Necessity is said to be the mother of invention. With corn acres going up, it's time to get creative about storing your harvest this fall.
“A lot of people are expanding corn acres,” says Ken Hellevang, a North Dakota State University engineer. In the Red River Valley, that means replacing small grain or soybeans that get 30-40 bu./acre with corn that gets 120-140 bu./acre.
For growers who don't have available bin space or budgets allowing for new ones, one reduced-cost option is reconfiguring existing farm buildings for grain storage, says Bill Wilcke, University of Minnesota ag engineer.
The two big issues for growers who want to convert existing buildings into grain storage are these: grain pressures and aeration, says Jerry Wille, an ag engineer in Ames, IA. Wille says that most walls in existing buildings probably do not have sufficient strength, thus some type of bulkhead is generally needed. Growers should “have an ag engineer look at the walls to see whether they can take the pressure,” he advises.
However, he doesn't advise growers who lack grain bin capacity to try and store grain in other buildings because of the hassle. In his view, “if you can't afford a grain bin, ship it to an elevator.”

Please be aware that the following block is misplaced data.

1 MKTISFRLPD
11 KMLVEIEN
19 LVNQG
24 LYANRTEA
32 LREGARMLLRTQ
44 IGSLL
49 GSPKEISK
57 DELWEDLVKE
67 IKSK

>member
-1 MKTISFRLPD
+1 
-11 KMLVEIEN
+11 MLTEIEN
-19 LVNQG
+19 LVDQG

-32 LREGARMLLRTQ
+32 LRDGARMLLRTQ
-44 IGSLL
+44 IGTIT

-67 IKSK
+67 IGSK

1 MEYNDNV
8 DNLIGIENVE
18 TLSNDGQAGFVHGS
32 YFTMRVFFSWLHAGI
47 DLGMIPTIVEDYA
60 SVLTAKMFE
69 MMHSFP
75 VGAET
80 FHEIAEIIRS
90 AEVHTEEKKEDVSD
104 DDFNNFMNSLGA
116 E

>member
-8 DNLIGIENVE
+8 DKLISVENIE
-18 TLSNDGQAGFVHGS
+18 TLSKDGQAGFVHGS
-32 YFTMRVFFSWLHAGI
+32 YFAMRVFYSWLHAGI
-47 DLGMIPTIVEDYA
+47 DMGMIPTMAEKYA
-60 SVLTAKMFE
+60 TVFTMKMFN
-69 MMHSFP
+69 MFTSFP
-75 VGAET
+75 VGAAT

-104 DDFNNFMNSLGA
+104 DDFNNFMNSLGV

Hellevang thinks that some farm buildings, such as machine sheds, are adaptable to grain storage, although he acknowledges that in most cases the walls will need to be strengthened.
There are at least two ways to boost the load capacity of the walls. One, Hellevang says, is by purchasing a bulkhead that acts as a wall several inches away from the existing wall. The other is to build a supporting wall by putting in additional poles — if it's a pole building — and wood planking.
Hellevang suggests meeting with an engineering consultant to determine the precise spacing, since it will be determined in part by how deep the grain storage will be. “I don't recommend storing grain more than three or four feet high against the wall. Err on the safe side,” he says.
In general, Hellevang suggests poles every 4 ft. with 2-in. planking or a grain liner designed for the building.
The engineer says that any building will work for grain storage, providing it has walls and a roof to keep moisture out and drainage to keep the ground under the floor dry.
It's important to install an aeration system, too. “Any aeration system is better than none,” Hellevang says. At a minimum, he recommends a 12-in. aeration duct on the floor and a small fan. He says it's key to keep corn cool, and adds that a fan can be used at almost any humidity level “provided it's not foggy or during an extended rainy period.”
Another option, he says, is to put an unused silo to work. Hellevang again suggests working with a consulting engineer to determine how high a silo can be filled and whether it will need to be reinforced.
Yet other options, Wilcke says, are unused poultry or cattle buildings, which again will need to be reinforced “with a lot of lumber to create self-supporting walls.”
So, experts say that using an existing building for grain storage is a “second choice,” and if growers are thinking of long-term storage, consideration should be given to traditional grain bins.
Editor's Note: For more details on alternative grain storage, go to www.ag.ndsu.nodak.edu/abeng and choose the publication ae84.